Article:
What Do Pharmacy Technicians Do?

The health care industry relies heavily on cooperation among medical professionals. It takes a number of people working together to make sure patients get the treatment they need after an illness or accident. The role of a pharmacy technician is to assist a licensed pharmacist in preparing medications for customers. They collect the information the pharmacist needs, help manage medication distribution, and provide drug information or education to customers at the pharmacy. For example, pharmacy technicians review a doctor's prescription order for completeness and accuracy. They are also responsible for helping to make sure the pharmacy is complying with all applicable federal, state, and local laws regarding the distribution of prescription medication.

Approximately 75 percent of all pharmacy technicians work in a retail pharmacy setting. However, pharmacy technicians are also employed at hospitals, home-care pharmacies, mail-order pharmacies, and community pharmacies. Pharmacy technicians are expected to be flexible in their working hours, since many pharmacy locations are open nights, weekends, and holidays. They must have excellent communication skills, since they often work with a culturally diverse group of people and have access to information that is of a sensitive nature.

The position of pharmacy technician is often confused with a pharmacy aide. However, there is an important distinction between these two jobs. Pharmacy aides cannot prepare prescriptions or mix medications. They perform clerical and administrative duties, such as answering phones or stocking shelves. While pharmacy aides are typically trained by their employer, pharmacy technicians must obtain formal certification after completing a postsecondary education program.

Pharmacy Technician Industry Facts

When working as a pharmacy technician, no two days are exactly the same. Since the majority of pharmacy technicians are employed in a retail setting, rotating shifts are common. You may work nights, weekends, or holidays and you won't always be working with the same group of pharmacy aides and pharmacists. Some of your coworkers, especially those with young children at home, may be employed on a part-time basis.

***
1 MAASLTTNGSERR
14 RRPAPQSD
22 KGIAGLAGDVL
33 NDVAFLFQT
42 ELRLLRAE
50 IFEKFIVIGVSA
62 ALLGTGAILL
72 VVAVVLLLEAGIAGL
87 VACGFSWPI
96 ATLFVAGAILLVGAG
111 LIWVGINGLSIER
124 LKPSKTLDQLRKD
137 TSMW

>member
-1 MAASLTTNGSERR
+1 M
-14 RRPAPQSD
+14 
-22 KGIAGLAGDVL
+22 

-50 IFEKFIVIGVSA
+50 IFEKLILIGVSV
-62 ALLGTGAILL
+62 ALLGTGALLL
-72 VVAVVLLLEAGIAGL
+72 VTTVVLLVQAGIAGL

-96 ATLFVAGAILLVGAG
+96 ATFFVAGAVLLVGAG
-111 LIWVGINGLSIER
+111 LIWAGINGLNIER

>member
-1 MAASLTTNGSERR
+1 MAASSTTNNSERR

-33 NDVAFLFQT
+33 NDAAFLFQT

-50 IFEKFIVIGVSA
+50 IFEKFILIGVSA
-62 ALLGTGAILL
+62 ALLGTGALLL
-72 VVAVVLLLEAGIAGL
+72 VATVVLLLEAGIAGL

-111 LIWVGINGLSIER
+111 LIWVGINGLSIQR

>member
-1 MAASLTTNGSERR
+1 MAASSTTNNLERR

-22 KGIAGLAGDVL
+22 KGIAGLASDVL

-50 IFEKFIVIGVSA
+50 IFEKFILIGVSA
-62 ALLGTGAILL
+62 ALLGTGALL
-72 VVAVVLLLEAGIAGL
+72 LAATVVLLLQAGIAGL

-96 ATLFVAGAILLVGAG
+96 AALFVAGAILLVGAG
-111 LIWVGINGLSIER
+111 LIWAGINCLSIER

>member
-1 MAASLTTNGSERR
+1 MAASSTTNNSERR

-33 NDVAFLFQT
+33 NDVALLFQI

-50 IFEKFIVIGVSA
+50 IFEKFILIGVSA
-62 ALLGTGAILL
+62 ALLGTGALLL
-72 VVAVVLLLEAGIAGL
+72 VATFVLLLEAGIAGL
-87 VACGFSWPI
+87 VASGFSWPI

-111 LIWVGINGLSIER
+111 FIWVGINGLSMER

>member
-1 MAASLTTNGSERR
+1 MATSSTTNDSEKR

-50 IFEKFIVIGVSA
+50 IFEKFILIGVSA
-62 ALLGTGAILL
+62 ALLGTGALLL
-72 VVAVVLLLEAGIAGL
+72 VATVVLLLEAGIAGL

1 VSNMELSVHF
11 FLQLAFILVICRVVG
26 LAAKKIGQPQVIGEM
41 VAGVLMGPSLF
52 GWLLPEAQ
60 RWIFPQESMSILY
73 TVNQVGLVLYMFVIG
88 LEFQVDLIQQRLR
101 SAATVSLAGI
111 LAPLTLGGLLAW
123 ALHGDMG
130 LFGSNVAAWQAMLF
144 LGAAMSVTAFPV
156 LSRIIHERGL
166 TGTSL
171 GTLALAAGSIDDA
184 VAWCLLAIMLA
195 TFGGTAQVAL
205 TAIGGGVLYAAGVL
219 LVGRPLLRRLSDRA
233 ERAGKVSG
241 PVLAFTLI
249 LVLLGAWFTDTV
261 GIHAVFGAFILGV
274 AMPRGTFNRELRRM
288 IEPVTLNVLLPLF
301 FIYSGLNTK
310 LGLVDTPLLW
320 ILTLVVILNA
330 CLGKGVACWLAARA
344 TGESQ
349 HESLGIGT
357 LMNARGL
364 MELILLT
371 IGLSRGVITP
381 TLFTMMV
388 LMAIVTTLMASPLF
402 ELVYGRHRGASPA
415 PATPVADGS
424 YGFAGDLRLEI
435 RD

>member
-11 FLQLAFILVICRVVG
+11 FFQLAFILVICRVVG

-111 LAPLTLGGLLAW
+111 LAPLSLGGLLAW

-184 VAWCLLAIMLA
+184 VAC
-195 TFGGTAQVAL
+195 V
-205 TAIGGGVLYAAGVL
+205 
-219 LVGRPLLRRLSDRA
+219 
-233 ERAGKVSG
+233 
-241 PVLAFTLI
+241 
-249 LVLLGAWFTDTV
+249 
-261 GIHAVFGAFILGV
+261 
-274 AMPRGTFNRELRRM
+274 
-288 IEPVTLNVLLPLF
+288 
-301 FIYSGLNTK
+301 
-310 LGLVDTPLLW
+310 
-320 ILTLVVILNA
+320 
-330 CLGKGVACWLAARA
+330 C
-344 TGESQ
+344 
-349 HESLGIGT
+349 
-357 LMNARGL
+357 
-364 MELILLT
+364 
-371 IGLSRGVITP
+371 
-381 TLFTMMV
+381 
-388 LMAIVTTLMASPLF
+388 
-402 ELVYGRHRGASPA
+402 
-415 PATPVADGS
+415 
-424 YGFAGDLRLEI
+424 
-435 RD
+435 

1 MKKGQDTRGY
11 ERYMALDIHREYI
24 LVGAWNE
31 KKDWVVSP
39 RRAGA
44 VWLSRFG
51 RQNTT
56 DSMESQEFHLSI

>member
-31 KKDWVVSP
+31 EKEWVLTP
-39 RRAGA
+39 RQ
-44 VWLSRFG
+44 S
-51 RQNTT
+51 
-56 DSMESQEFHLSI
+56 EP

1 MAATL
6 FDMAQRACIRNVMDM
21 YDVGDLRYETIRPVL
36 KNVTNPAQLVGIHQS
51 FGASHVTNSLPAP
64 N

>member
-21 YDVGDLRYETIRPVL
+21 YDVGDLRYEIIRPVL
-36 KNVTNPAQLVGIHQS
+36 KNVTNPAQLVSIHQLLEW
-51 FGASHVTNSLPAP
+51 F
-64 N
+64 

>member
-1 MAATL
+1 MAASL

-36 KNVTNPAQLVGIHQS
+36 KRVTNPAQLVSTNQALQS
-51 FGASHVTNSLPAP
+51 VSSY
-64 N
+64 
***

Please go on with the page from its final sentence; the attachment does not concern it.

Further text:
The typical work environment of a pharmacy technician is organized, clean, and well ventilated. However, it is important to keep in mind that pharmacy technicians are expected to be able to spend many hours on their feet. They must also be able to lift heavy boxes and retrieve needed supplies from high shelves.

Regardless of where they are employed, pharmacy technicians must be able to work independently. They are supervised by licensed pharmacists, but must be able to exercise strong decision-making skills in order to perform their job duties. Attention to detail and a sense of responsibility are critical, since mistakes in a patient's medication could have disastrous consequences.

The primary role of a pharmacy technician is to collect and organize information the licensed pharmacist on duty must have in order to properly serve his or her patients. This requires the pharmacy technician to be able to use medical terms correctly and be familiar with all of the symbols and abbreviations that are used in a prescription order. Pharmacy technicians are often asked to screen a doctor's prescription orders for completeness and accuracy. They must be able to identify problems caused by side effects of a medication or potentially dangerous drug interactions.

Pharmacy technicians also develop and manage the distribution of prescription medication. This includes preparing prescriptions, mixing creams or ointments, counting tablets, and labeling medication bottles. The pharmacy technician must understand how to perform the needed mathematical calculations to determine the correct dose of the medication or the proper strength of a particular solution. Pharmacy technicians are also required to understand how to use proper aseptic technique to ensure that medications are prepared in a sterile environment.

During the course of the day, a pharmacy technician is likely to come into contact with people from a variety of social, cultural, and economic backgrounds. Some of these people may be in pain from their illness or injury, so sensitivity to others is a key component of being a successful pharmacy technician. It is also important for a pharmacy technician to understand how to respect patient confidentiality. Having access to medical records for a customer allows a pharmacy technician to see a great of information that is of a sensitive nature.

If a pharmacy technician works in a small pharmacy that does not employ pharmacy aides, job may include duties such as operating the cash register, answering phones, preparing insurance claim forms, taking inventory, or stocking shelves.

After gaining experience in the field, a pharmacy technician may develop a particular specialty. For example, hospitals and other larger health care settings have opportunities for chemotherapy technicians and nuclear pharmacy technicians.

Last Updated: 05/12/2014